NATO to Talk Energy Security

The Associated Press
Thursday, June 28, 2007; 10:57 PM

OHRID, Macedonia -- NATO should be more involved in protecting its members' energy resources, the alliance's top diplomat said Thursday amid concerns that fuel supplies face threats ranging from terrorism to supply cuts by disgruntled exporters.

NATO has a "role to play in this field," Secretary General Jaap de Hoop Scheffer told a gathering of ministers and senior diplomats from almost 50 allied and partner nations.

Some NATO allies want it to consider a military role in protecting pipelines, oil platforms and sea routes bringing oil and gas to Europe and North America. Poland, which is heavily dependent on Russian oil and gas imports, has suggested a pact to support allies whose supplies are threatened.

But others, such as France _ traditionally wary of extending the trans-Atlantic alliance's role _ have been reluctant to see NATO take on new energy security tasks.

De Hoop Scheffer spoke at the meeting in this Macedonian lakeside city that drew officials from the 26 NATO members plus 23 nations in the alliance's "partnership for peace" program _ including Russia, Ukraine and other former Soviet republics, Balkan nations and neutral countries, such as Sweden and Ireland.

The agenda includes talks on the deadlock over Kosovo, where Serbia and Russia oppose a Western-backed plan that would let the ethnic-Albanian majority province break away from centuries of Serb rule.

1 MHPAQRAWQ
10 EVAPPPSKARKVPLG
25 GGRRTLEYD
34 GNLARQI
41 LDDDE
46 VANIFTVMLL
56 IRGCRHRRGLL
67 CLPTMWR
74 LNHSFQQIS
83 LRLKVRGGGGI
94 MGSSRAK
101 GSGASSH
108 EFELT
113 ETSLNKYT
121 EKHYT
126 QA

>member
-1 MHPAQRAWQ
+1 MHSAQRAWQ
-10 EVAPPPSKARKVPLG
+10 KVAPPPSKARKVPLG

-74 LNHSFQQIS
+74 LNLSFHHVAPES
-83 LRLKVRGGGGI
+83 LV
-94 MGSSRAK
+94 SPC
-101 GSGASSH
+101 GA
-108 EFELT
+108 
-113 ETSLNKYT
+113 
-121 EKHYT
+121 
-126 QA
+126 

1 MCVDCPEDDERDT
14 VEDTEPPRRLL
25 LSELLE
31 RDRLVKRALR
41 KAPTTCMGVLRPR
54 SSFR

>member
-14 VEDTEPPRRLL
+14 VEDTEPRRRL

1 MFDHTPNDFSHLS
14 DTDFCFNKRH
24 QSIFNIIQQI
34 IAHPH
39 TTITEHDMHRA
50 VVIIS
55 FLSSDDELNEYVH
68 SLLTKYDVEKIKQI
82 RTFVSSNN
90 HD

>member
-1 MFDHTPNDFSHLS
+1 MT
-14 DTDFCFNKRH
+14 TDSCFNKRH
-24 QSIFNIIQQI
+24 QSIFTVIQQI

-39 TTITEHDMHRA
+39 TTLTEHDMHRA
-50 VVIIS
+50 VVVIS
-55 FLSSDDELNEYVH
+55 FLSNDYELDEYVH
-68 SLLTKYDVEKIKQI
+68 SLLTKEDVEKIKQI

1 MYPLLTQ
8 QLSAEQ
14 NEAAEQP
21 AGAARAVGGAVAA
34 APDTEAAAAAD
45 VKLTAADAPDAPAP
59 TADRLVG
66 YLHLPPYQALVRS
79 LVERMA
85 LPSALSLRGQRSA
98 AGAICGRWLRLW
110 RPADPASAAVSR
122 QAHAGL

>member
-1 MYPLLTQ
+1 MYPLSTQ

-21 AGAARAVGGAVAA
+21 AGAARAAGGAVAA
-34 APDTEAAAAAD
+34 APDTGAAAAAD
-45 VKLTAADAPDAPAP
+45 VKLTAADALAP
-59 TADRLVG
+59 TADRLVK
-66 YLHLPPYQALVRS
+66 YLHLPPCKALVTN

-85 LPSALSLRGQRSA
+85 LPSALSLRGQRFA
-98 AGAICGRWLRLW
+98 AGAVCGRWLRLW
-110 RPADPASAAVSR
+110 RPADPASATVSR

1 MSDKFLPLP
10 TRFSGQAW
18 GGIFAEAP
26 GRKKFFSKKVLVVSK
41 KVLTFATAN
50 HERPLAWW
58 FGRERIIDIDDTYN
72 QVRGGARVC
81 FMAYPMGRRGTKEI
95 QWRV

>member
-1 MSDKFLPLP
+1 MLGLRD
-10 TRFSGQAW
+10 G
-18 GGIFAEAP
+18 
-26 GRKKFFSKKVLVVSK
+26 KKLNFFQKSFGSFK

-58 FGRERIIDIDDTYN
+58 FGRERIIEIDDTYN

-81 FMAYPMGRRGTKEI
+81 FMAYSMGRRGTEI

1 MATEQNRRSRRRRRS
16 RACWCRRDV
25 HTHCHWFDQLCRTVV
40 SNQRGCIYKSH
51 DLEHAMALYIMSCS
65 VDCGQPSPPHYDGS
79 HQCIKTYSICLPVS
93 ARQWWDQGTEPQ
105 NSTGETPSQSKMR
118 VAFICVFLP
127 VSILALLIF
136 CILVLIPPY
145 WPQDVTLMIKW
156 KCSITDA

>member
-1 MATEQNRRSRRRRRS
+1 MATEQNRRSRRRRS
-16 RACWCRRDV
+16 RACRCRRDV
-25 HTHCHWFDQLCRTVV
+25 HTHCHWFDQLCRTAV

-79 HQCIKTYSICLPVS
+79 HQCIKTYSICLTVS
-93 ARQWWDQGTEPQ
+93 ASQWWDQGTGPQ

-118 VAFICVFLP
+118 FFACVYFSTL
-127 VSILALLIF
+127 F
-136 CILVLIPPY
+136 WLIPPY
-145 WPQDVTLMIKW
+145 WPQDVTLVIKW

The meeting's hosts warned the impasse was holding back efforts by Balkan nations to integrate with NATO and the European Union.

"Kosovo directly affects the security and stability of our region," Macedonian President Branko Crvenkovski said. "Its resolution will to a great extent determine the pace of the rapprochement of the region overall with the Euro-Atlantic structures."

Macedonia hopes to receive an invitation to join NATO next year along with Croatia and Albania.

Afghanistan is also to feature in the talks, particularly the military operations, concern over mounting civilian casualties and reconstruction efforts. Many of the partner nations have troops with the NATO-led force battling Taliban insurgents.


Associated Press Writer Konstantin Testorides contributed to this report.

© 2007 The Associated Press